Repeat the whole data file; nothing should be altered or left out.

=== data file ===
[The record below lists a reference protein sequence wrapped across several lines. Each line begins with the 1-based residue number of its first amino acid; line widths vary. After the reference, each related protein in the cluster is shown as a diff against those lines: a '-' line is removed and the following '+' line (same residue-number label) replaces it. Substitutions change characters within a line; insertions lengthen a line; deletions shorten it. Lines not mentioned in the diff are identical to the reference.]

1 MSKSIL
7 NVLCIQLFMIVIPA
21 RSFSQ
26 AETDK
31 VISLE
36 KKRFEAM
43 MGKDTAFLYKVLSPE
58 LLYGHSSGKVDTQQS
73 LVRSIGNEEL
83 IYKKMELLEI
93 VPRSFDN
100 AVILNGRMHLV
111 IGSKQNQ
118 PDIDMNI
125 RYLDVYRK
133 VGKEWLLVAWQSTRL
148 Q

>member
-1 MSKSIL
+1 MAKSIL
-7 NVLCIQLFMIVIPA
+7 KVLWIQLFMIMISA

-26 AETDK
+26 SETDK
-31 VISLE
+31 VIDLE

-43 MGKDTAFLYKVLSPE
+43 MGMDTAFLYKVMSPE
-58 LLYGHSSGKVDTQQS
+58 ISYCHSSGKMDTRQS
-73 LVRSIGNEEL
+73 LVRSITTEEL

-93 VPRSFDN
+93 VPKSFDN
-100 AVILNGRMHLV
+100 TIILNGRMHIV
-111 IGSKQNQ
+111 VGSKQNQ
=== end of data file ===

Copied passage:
[The record below lists a reference protein sequence wrapped across several lines. Each line begins with the 1-based residue number of its first amino acid; line widths vary. After the reference, each related protein in the cluster is shown as a diff against those lines: a '-' line is removed and the following '+' line (same residue-number label) replaces it. Substitutions change characters within a line; insertions lengthen a line; deletions shorten it. Lines not mentioned in the diff are identical to the reference.]

1 MSKSIL
7 NVLCIQLFMIVIPA
21 RSFSQ
26 AETDK
31 VISLE
36 KKRFEAM
43 MGKDTAFLYKVLSPE
58 LLYGHSSGKVDTQQS
73 LVRSIGNEEL
83 IYKKMELLEI
93 VPRSFDN
100 AVILNGRMHLV
111 IGSKQNQ
118 PDIDMNI
125 RYLDVYRK
133 VGKEWLLVAWQSTRL
148 Q

>member
-1 MSKSIL
+1 MAKSIL
-7 NVLCIQLFMIVIPA
+7 KVLWIQLFMIMISA

-26 AETDK
+26 SETDK
-31 VISLE
+31 VIDLE

-43 MGKDTAFLYKVLSPE
+43 MGMDTAFLYKVMSPE
-58 LLYGHSSGKVDTQQS
+58 ISYCHSSGKMDTRQS
-73 LVRSIGNEEL
+73 LVRSITTEEL

-93 VPRSFDN
+93 VPKSFDN
-100 AVILNGRMHLV
+100 TIILNGRMHIV
-111 IGSKQNQ
+111 VGSKQNQ